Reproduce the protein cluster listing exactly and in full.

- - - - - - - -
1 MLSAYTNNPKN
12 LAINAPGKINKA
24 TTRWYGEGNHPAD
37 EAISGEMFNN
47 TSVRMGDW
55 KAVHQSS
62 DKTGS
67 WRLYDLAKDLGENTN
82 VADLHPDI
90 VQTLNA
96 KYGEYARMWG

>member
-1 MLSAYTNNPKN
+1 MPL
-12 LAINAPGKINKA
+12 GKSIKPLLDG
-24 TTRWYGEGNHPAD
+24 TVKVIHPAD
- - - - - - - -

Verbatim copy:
1 MLSAYTNNPKN
12 LAINAPGKINKA
24 TTRWYGEGNHPAD
37 EAISGEMFNN
47 TSVRMGDW
55 KAVHQSS
62 DKTGS
67 WRLYDLAKDLGENTN
82 VADLHPDI
90 VQTLNA
96 KYGEYARMWG

>member
-1 MLSAYTNNPKN
+1 MPL
-12 LAINAPGKINKA
+12 GKSIKPLLDG
-24 TTRWYGEGNHPAD
+24 TVKVIHPAD